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On 5/9/2017 at 11:47 AM, CoffeeNebula said:

Sandpiper. Manager in there seems quite prompt and helpful. Have you ever visited there?

Nope, but I think I've passed by them several times! Bike would probably be a good way to get to campus from there. People steal bikes off of campus and around a lot, so make sure to get heavy duty locks if that's what you decide to do!

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10 hours ago, maurmaur said:

Nope, but I think I've passed by them several times! Bike would probably be a good way to get to campus from there. People steal bikes off of campus and around a lot, so make sure to get heavy duty locks if that's what you decide to do!

 

Thank you for the comment! happy to hear that bike would be fine. I'll make sure to lock it when I buy one :)

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On 5/10/2017 at 11:54 PM, CoffeeNebula said:

Thank you for the comment! happy to hear that bike would be fine. I'll make sure to lock it when I buy one :)

You will be riding on major roads but I don't see why bike would be an issue. It does get really hot though!

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Definately do your research before you decide on a new city. I lived in Phoenix for a little over a year, & have also visited Tucson and grew to absolutely hate it overall. 

PROS: Sunny weather with no humidity for most of the year, lots of nature & hiking. Driving distance from Sedona, Flagstaff, Southern CA, and Mexico. If you want to get away, you don't have to go far. 

CONS: 

No culture, Little diversity, Everything is spread out with nonexistant public transport, VERY CONSERVATIVE, the Traffic & pollution, "snow birds," Long, HOT summers. You will spend a lot of money on air conditioning & drinking water (most of AZ has hard water) Summer literally lasts for 8 months. Oh and I have found a live scorpion in my bed before. :o

Again, I lived in Phoenix, but honestly Tucson didn't seem much better.

This is just my honest opinion & hopefully you'll have a better experience than me if you decide to go to school there. Good luck :)

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On 5/13/2017 at 2:45 PM, KLamb8 said:

Definately do your research before you decide on a new city. I lived in Phoenix for a little over a year, & have also visited Tucson and grew to absolutely hate it overall.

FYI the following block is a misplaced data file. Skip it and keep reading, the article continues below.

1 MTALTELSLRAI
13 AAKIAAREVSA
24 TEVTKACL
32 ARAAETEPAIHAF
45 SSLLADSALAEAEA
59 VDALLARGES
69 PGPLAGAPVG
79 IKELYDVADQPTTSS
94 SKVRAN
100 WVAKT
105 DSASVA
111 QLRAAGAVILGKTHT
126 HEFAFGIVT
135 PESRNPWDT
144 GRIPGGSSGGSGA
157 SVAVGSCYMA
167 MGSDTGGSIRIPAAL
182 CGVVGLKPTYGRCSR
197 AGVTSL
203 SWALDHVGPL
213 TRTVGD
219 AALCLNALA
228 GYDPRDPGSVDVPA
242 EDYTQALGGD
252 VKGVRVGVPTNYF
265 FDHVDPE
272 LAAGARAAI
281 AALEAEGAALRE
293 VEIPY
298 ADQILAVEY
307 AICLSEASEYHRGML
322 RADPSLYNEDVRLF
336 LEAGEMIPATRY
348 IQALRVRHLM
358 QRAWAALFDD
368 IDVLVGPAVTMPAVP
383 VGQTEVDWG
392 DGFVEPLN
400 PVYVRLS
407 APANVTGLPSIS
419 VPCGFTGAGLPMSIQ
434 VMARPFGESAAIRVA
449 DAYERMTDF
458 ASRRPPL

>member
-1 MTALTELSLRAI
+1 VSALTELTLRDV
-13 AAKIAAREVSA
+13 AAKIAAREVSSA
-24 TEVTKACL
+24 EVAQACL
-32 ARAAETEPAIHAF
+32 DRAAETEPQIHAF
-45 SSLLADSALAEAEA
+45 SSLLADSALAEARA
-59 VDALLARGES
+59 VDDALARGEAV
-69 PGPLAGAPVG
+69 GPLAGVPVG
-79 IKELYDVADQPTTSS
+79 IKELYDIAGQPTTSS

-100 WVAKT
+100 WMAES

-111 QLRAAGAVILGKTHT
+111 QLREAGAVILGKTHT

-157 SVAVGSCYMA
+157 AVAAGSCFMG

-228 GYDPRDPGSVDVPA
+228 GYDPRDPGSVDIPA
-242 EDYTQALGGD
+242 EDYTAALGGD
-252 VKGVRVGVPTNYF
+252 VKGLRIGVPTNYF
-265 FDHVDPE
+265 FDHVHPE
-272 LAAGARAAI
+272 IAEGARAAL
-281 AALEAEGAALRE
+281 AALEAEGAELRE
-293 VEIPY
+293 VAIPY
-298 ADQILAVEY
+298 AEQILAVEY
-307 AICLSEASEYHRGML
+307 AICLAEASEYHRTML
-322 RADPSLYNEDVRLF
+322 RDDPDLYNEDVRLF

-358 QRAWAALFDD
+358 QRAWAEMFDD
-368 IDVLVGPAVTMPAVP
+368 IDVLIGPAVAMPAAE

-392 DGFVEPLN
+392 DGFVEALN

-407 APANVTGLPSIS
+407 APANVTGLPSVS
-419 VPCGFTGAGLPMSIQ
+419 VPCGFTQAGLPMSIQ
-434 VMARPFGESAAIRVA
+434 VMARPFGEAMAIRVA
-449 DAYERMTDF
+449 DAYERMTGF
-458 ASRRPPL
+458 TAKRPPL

PROS: Sunny weather with no humidity for most of the year, lots of nature & hiking. Driving distance from Sedona, Flagstaff, Southern CA, and Mexico. If you want to get away, you don't have to go far. 

CONS: 

No culture, Little diversity, Everything is spread out with nonexistant public transport, VERY CONSERVATIVE, the Traffic & pollution, "snow birds," Long, HOT summers. You will spend a lot of money on air conditioning & drinking water (most of AZ has hard water) Summer literally lasts for 8 months. Oh and I have found a live scorpion in my bed before. :o

Again, I lived in Phoenix, but honestly Tucson didn't seem much better.

This is just my honest opinion & hopefully you'll have a better experience than me if you decide to go to school there. Good luck :)

I agree that you should do your research before deciding on a new city.  I also agree that Phoenix sucks, at least in the few times I have passed through there, it kind of struck me as one giant, boring strip mall.  I actually think Tucson is pretty neat, though.  It is not as conservative as Phoenix, and I think it has a lot to offer in terms of culture.  I like how Tucson embraces the fact that it's a desert.  Instead of trying to grow fancy green lawns (which waste a ton of water), they plant a wide variety of cacti and desert plants, which look really cool IMO.  4th Avenue and downtown have a lot of neat bars and restaurants.  Also, the Mexican food here is really good (surprise, surprise).  

That said, it is really hot here.  Especially in the summer/early fall you will not want to spend more than 15 minutes outdoors at a time when the sun is out.  After sunset, I found it to be at least tolerable to be outside, probably because of how dry it is.  We do have Mt. Lemmon nearby (>9000 ft at summit) which you can drive up and escape the heat.  On the flipside, winter weather is really nice.  Also, there are a lot of good hikes in the mountains surrounding Tucson.